Haplotype analysis was carried out in 31 Italian CDA II patients from 23 independent families and six NIE cases from four unrelated families. Moreover, we confirmed the E109K haplotype on three Moroccan Jewish patients. We also enrolled 47 healthy subjects originated from Italy (Supporting Information Table IIs). Blood samples were collected following approval by the local ethics committees. Written consent was obtained from all patients in accordance with the Declaration of Helsinki.

SEC23B sequencing. Genomic DNA was prepared from peripheral blood using Wizard Genomic DNA purification kit (Promega, Milano, Italy). Mutational search, oligonucleotide primers design and direct sequencing were performed as previously described [9]. SEC23B sequence primers are available upon request (achille.iolascon@unina.it). Nucleotide numbering reflects cDNA numbering with +1 corresponding to the A of ATG translation initiation codon in the reference sequence (Ensembl transcript ID: ENST00000377475).

Marker selection. Single nucleotide polymorphisms (SNPs) were selected from the HapMap Project Home Page (http://hapmap. ncbi.nlm.nih.gov/). By using the International HapMap Project phase II [14] we downloaded a list of 9370 SNPs within a region of 1,685 kb upstream, 2,656 kb downstream of the SEC23B gene. From this list, all SNPs with a minor allele frequency (MAF) > 0.35 were chosen to identify the tag-SNPs, to avoid redundant typing of sets of variants that are in complete linkage disequilibrium with each other [15].

By using Haploview software package [16], 12 tag-SNPs with a threshold of r2 > 0.8 were selected (rs241141, rs8121302, rs6111826, rs761463, rs6136363, rs13039328, rs6045524, rs6132097, rs6045592, rs742731, rs6105992, rs6045803) covering a region of about 1.2 Mb.

SNPs genotyping. SNPs genotyping was performed with direct sequencing. All fragments were amplified from genomic DNA by PCR in a 25 μl volume with Expand High Fidelity PCR System, following manufacturer's protocol (Roche, Germany). The oligonucleotide primers were designed from the sequence downloaded from the NCBI dbSNP Home Page (http://www.ncbi.nlm.nih.gov/projects/SNP/), by Primer3 program (Primer3 v. 0.4.0, freeware online) (Supporting Information Table IIs). The PCR products were checked by DNA agarose gel electrophoresis. Direct sequencing was performed using the BigDye® Terminator Cycle Sequencing Kit (Applied Biosystems, Branchberg, NJ) and a 3730 DNA Analyzer (Applied Biosystems).

Haplotype analysis. For each SNP, the allele frequencies were defined, and testing for Hardy-Weinberg equilibrium was performed in a control sample from the general population of Italy (Supporting Information Table IIs). Haplotypes at the gene locus were defined using the modified estimation-maximization algorithm implemented in the Haploview software package [16]. We included genotypes information of 47 Italian unrelated controls and 174 Caucasian controls (HapMap CEU), downloaded from the HapMap Project home page. When we compared the allele and genotype frequencies of HapMap CEU population with those of 47 Italian healthy subjects, we did not find any significant difference (Supporting Information Table IIs).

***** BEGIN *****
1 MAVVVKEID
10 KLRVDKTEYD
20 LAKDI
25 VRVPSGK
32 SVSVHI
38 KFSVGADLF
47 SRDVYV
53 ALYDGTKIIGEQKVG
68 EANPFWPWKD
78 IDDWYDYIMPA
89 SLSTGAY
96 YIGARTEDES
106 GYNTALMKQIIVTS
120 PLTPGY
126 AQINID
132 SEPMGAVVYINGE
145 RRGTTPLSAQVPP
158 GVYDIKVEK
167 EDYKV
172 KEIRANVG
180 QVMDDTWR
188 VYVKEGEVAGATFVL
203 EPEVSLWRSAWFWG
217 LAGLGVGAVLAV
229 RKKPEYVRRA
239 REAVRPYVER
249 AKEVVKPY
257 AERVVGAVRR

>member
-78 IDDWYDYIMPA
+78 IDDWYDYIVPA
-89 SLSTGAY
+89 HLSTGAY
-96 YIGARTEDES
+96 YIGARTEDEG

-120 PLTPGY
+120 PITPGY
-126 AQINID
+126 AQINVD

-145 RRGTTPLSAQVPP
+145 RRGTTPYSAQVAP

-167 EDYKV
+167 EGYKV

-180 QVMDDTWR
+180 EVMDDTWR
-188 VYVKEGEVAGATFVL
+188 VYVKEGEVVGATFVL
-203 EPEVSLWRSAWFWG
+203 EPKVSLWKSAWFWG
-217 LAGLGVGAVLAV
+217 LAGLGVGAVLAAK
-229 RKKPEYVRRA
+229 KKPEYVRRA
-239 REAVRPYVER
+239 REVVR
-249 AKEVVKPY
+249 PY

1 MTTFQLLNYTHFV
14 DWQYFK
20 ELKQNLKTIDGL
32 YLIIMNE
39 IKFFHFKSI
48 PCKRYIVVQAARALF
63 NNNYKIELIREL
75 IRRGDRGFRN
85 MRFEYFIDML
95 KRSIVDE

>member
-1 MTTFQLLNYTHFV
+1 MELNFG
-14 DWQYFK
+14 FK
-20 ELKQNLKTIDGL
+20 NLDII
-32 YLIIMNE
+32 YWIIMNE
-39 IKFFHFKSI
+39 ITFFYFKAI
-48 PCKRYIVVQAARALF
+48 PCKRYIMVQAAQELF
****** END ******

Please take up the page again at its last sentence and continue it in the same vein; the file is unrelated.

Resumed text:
Age of mutation analysis. DMLE+ version 2.3 developed by Reeve and Rannala (http://dmle.org/) was used to estimate the age of both, R14W and E109K mutations. This program was designed for high-resolution mapping of a disease mutation and estimation of its age. The method is based on the observed linkage disequilibrium between a disease mutation and linked markers in DNA samples of unrelated normal individuals and affected patients. The program uses the Markov Chain Monte Carlo algorithm to allow Bayesian estimation of the mutation age based on the following parameters: the observed haplotypes (or genotypes) in samples of unrelated normal or affected chromosomes, map distances between markers, the position of the mutation relative to the markers and the population growth rate, and an estimate for the proportion of disease-bearing chromosomes [17]. We performed two analyses: (i) age estimation of R14W haplotypes of 23 italian patients; (ii) age estimation of E109K haplotypes of eight italian cases.

The population growth rate (r) was estimated by the equation, accordingly to previously described method [18]: T1 = T0e(gr), in which T1 is the estimated size of population today in Italy (58 million), T0 is the estimated size of the ancestral population (2 million between the 5th and 3rd centuries BC), and g is the number of generations between these 2 time points (g = 64.4 considering 25 years for a generation). Accordingly, population growth rate was estimated to be approximately equal to 0.05. We used a proportion of population sampled of 0.0072 for E109K and 0.0045 for R14W cases, using a previously described method [19].

Results

  1. Top of page
  2. Abstract
  3. Introduction
  4. Design and Methods
  5. Results
  6. Discussion
  7. Acknowledgements
  8. References
  9. Supporting Information

Sequencing analysis and frequency of individual SEC23B mutations

We tested for mutations in the SEC23B 23 unpublished unrelated cases (Supporting Information Table Is). The vast majority of them had two mutations (in the homozygous or compound heterozygous state), in accordance with the pattern of autosomal recessive inheritance. Five patients (F53P1, F62P1, F64P1, F65P1, F66P1) of the 23 studied showed only one mutation in the heterozygous state (Supporting Information Table Is). By combining the data with those previously available we have a total of 64 subjects from Italy and 45 NIE. Overall we found 31 different causative mutations in Italian patients. They included 14 missense, eight nonsense, four frameshift, four splice site mutations, and only one amino acid deletion. The distribution of different types of mutations is similar in NIE cases (19 missense, eight nonsense, three frameshift, two splicing).